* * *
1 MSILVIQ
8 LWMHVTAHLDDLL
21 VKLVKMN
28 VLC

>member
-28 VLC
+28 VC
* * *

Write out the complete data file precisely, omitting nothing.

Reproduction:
1 MSILVIQ
8 LWMHVTAHLDDLL
21 VKLVKMN
28 VLC

>member
-28 VLC
+28 VC